You're Not Touching Your Customers Enough

That’s right, you heard me.  Do you touch your customers on a consistent basis?  Are you touching them in the right ways?  When it comes to marketing communications (not sure what you were thinking about), we often focus on prospects and neglect our treasure trove of past and present clients.

Recently, I was conducting an interview with one of my client’s clients in order to write up a testimonial.  When I came to the all-important question of “How did you learn about this service and choose to buy it from [ABC Company]?” the answer not only warmed this marketing consultant’s heart, but also pointed out an important lesson for all of us:

“I had done a small project a few years ago with [ABC Company], and I’ve received their newsletter every month since then.  I always appreciated the educational approach and had seen info on [ABC service offering] over and over.   Finally, one day I just picked up the phone and said ‘Sign me up!’”

Notice that this process took years.  If we don’t regularly communicate with clients after the sale (which 80% of salespeople do not), we may miss the long-term payout.

Depending on your type of business, you may see some of your clients every week or month, or at least with some regular consistency over the course of the year.  These clients should have a good idea of what your company does, and you have likely established a meaningful relationship.  However, you also have clients who are less active:  ones who may have bought from you in the past, but are not currently buying or ones who may only think of you for one particular service instead of the variety you offer.

The old Bell Telephone advertisement reminder to “Reach Out and Touch Someone” still applies today.  You should reach out and touch your customers (and this applies equally well to strategic referral partners) often because you are accomplishing multiple objectives when you send that email, letter, or postcard, including:

  1. Providing valuable information that helps their business.  Carefully consider what you’re sending.  Your goal is education first, sales second.
  2. Letting them see through case studies or testimonials that other businesses just like theirs share similar challenges (no one likes feeling alone), and how you’ve helped to solve those.
  3. Reminding them of all your company’s offerings, not just the ones they already know.
  4. For active clients, you are showing them you really do value their business.
  5. For dormant clients, you are rekindling that warm fuzzy feeling from when you worked together in the past, and prompting them to think of you again.

Need some ideas to get started?   Beyond a basic e-newsletter (which still works!), here are some other noteworthy “reasons to send”:

  • Business building tips
  • Recommend a business book or article (can also be shared via LinkedIn, Twitter, etc.)
  • “Did You Know?”  Share a quick tip about your services, or debunk a common myth.
  • Share company updates that affect the customer, such as a redesigned, easier-to-use Website, a new service offering, a contest, a new social media presence, etc.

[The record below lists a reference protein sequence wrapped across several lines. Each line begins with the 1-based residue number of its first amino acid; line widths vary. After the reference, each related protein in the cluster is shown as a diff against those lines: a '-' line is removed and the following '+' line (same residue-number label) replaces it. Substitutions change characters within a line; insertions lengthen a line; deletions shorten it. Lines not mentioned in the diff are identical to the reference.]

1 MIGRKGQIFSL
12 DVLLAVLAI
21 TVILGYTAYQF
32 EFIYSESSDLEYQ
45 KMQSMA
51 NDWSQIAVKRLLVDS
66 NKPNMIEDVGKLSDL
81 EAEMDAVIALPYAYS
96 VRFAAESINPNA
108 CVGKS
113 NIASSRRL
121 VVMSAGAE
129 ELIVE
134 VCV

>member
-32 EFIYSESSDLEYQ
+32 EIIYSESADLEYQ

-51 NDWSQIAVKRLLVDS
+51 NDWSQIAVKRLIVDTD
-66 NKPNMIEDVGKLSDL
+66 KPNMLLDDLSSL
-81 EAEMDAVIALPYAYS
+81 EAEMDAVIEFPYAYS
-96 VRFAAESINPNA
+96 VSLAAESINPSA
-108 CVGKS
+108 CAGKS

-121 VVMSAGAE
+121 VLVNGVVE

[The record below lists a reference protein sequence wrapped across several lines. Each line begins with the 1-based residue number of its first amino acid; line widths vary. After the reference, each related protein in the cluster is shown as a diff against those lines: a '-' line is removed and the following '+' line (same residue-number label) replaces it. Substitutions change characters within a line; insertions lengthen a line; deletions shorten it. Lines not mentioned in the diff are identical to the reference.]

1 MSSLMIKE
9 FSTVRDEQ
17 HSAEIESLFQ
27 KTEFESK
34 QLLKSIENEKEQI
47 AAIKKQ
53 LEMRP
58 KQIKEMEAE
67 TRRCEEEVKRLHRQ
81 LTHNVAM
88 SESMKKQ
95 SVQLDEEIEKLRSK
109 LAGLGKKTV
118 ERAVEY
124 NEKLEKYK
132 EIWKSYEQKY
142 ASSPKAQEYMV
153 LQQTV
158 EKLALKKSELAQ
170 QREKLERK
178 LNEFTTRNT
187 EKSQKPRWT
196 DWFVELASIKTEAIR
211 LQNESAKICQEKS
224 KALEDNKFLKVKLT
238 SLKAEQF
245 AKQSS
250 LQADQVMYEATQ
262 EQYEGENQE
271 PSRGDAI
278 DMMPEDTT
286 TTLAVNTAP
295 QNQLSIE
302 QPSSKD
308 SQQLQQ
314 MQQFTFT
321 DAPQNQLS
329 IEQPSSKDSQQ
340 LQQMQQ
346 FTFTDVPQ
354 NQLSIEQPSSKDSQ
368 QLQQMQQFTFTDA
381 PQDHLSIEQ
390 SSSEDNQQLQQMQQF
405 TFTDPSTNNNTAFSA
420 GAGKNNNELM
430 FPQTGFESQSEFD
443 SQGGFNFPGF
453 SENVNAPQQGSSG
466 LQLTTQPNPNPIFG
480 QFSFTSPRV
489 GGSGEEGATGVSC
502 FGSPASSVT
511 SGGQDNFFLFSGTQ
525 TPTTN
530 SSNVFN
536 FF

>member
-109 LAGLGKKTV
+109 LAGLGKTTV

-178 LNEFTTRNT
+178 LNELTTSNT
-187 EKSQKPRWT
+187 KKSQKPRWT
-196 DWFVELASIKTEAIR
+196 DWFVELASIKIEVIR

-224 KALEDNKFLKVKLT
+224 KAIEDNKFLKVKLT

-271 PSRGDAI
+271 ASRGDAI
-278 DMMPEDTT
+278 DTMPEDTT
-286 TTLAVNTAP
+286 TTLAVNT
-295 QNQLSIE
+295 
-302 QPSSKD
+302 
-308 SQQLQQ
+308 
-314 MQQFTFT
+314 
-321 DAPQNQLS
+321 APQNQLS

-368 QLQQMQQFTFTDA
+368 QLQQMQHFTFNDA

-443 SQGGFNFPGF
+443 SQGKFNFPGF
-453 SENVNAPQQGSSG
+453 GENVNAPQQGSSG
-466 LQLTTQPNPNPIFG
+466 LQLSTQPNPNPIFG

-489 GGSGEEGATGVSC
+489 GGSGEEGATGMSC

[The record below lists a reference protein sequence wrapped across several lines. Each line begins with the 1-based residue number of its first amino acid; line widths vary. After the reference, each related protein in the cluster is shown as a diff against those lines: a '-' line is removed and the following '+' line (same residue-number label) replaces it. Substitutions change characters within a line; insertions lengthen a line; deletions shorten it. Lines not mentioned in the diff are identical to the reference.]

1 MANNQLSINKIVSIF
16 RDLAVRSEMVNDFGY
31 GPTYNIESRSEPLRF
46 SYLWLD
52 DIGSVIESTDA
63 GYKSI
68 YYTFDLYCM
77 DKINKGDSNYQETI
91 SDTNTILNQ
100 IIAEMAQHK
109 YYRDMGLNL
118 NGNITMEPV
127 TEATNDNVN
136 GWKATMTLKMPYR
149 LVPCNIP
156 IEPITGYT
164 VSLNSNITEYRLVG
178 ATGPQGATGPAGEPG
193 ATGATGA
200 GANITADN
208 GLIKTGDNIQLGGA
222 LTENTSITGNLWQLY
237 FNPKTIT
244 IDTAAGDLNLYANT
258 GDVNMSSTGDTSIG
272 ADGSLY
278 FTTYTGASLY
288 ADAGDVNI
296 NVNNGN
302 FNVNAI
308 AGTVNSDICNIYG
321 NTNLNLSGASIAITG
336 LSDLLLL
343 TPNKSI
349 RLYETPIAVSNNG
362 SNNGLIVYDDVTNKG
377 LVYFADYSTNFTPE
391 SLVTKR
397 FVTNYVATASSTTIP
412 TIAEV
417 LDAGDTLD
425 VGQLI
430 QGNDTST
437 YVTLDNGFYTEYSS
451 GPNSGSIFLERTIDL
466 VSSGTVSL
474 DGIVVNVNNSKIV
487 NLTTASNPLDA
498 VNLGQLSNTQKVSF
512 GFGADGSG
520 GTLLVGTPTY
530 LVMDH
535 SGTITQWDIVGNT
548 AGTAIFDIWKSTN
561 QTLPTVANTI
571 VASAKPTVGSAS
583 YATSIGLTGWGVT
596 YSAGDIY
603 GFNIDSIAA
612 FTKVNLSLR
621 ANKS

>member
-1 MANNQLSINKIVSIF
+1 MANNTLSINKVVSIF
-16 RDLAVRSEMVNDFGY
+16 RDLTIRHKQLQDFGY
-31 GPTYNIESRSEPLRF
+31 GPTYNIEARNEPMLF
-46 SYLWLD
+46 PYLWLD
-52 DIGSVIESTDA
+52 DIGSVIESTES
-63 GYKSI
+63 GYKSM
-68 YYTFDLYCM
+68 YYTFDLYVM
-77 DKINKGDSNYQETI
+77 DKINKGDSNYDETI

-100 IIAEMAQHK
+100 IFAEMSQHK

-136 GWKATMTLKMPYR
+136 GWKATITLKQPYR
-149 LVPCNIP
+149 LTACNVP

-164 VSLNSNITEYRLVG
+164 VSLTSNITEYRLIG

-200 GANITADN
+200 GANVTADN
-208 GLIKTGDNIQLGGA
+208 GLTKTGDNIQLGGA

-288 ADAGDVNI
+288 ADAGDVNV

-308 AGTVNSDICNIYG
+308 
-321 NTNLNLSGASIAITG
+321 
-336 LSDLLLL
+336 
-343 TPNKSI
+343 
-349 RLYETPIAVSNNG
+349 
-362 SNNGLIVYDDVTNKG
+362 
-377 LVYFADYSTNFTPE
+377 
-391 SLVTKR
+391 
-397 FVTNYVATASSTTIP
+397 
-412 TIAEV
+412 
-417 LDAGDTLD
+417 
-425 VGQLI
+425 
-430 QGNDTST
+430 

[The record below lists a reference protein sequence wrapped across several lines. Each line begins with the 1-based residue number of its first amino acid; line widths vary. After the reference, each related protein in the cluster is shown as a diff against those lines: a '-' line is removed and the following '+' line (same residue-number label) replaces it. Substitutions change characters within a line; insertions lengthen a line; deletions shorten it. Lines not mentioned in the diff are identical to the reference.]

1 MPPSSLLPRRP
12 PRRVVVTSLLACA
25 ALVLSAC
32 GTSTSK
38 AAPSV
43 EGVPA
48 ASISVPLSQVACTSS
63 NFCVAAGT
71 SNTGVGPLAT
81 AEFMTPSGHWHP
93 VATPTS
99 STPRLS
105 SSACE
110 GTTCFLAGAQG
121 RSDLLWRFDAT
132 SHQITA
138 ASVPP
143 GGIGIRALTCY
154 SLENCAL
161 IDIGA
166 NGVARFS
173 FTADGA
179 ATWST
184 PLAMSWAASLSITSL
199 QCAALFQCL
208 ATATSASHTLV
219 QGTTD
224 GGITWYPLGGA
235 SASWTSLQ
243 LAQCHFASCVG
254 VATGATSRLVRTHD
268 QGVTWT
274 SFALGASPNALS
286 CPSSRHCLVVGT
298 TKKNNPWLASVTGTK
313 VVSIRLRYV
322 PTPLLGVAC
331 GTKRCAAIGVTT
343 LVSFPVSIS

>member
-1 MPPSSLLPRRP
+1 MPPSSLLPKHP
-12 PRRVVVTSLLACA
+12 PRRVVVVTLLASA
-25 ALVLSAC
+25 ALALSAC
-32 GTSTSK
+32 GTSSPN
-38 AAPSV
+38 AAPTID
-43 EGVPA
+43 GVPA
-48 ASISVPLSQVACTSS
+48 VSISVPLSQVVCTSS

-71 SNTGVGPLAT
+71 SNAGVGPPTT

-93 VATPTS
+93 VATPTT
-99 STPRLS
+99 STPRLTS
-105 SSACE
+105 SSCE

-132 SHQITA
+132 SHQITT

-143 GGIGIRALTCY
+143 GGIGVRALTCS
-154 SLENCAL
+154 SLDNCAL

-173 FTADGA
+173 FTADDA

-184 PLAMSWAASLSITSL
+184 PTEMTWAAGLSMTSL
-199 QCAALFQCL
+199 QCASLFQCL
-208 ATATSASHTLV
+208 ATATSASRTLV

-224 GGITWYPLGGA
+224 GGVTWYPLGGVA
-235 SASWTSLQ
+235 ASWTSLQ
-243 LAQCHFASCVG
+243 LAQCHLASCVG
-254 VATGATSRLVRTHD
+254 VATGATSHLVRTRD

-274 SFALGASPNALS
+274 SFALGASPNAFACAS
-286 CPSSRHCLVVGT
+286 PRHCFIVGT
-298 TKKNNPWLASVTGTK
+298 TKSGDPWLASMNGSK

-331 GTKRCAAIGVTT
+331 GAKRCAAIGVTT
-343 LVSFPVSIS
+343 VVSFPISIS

• “Thank you for your business”
  • “What can we do to improve our service to you?”
  • “What new service offerings would you like to see from us?”
  • Answers to Frequently Asked Questions
  • Invite to an event:  Customer appreciation lunch, Webinar, conference or trade show you are sponsoring, etc.

With all of these ideas, keep in mind the critical question the customer is asking him/herself:  “What’s in it for me?”  Always focus on what the customer would care about, not just what your company wants to broadcast.

If you’re still not convinced, one more example should do the trick:  Years ago, as an inside sales rep for a software company, I was handed a list of 3,000 “customers” to whom I was to introduce myself as their new account manager.  As I worked through the list, I found that only about 10% of those could truly be considered “active” customers.  The rest were people who might recognize the company name, having bought something from us at one point in time, but as one man told me “You’re the first person to contact me from [Company] in 10 years.  I wasn’t even sure y’all were still in business!”  Yikes.   Don’t let this become your company’s relationship with your clients!

By the way, the irony has not escaped me that you are probably reading these words and thinking “Hmmm. . . it seems like a while since I’ve heard from REV Demand. . .”  We (sheepishly) agree!  You can look forward to seeing these types of business development tips coming from us every month from now on.  Scout’s honor.

Let me know your thoughts on touching customers!

Tara

P.S.  Did you find this info valuable today?  Great!  Please share with a friend or colleague.

Four LinkedIn Strategies for New Business Development

by Richard Kirby, Executive Impact

When I joined LinkedIn (LI) in 2003, there were less than half a million subscribers. As of January 2013, they now boast over 200 million. LI has become, without question, THE online social network for business.

Are you and your business leveraging the phenomenal potential of LI? In this article, you will learn four key strategies that will gain you new customers and revenues you never knew were possible.

Strategy 1: Attract new prospects by increasing your online visibility. Similar to SEO for your company web site, a more “findable” LI profile will insure that more prospects find your offerings 24/7/365. With 90%+ of buyers researching online before making purchases, it is critical they find you in their LI search results.